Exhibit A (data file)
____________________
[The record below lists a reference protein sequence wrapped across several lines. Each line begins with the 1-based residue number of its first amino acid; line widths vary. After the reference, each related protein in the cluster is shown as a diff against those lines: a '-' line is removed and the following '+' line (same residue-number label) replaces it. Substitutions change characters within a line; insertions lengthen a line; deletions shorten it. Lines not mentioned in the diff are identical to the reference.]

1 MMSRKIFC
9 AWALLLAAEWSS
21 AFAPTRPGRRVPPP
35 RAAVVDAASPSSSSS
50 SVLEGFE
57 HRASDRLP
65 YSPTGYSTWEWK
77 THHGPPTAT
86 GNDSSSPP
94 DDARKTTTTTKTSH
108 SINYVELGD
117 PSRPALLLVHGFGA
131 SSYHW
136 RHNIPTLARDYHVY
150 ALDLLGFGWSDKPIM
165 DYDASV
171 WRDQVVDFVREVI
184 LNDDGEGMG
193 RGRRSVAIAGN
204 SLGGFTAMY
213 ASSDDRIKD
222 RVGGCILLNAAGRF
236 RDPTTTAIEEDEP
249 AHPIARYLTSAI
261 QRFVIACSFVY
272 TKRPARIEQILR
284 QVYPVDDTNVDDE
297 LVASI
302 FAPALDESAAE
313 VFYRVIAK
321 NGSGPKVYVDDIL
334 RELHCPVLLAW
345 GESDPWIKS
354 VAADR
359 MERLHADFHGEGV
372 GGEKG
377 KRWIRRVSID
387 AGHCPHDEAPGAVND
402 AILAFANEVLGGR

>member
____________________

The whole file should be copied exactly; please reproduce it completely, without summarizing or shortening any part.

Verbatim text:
[The record below lists a reference protein sequence wrapped across several lines. Each line begins with the 1-based residue number of its first amino acid; line widths vary. After the reference, each related protein in the cluster is shown as a diff against those lines: a '-' line is removed and the following '+' line (same residue-number label) replaces it. Substitutions change characters within a line; insertions lengthen a line; deletions shorten it. Lines not mentioned in the diff are identical to the reference.]

1 MMSRKIFC
9 AWALLLAAEWSS
21 AFAPTRPGRRVPPP
35 RAAVVDAASPSSSSS
50 SVLEGFE
57 HRASDRLP
65 YSPTGYSTWEWK
77 THHGPPTAT
86 GNDSSSPP
94 DDARKTTTTTKTSH
108 SINYVELGD
117 PSRPALLLVHGFGA
131 SSYHW
136 RHNIPTLARDYHVY
150 ALDLLGFGWSDKPIM
165 DYDASV
171 WRDQVVDFVREVI
184 LNDDGEGMG
193 RGRRSVAIAGN
204 SLGGFTAMY
213 ASSDDRIKD
222 RVGGCILLNAAGRF
236 RDPTTTAIEEDEP
249 AHPIARYLTSAI
261 QRFVIACSFVY
272 TKRPARIEQILR
284 QVYPVDDTNVDDE
297 LVASI
302 FAPALDESAAE
313 VFYRVIAK
321 NGSGPKVYVDDIL
334 RELHCPVLLAW
345 GESDPWIKS
354 VAADR
359 MERLHADFHGEGV
372 GGEKG
377 KRWIRRVSID
387 AGHCPHDEAPGAVND
402 AILAFANEVLGGR

>member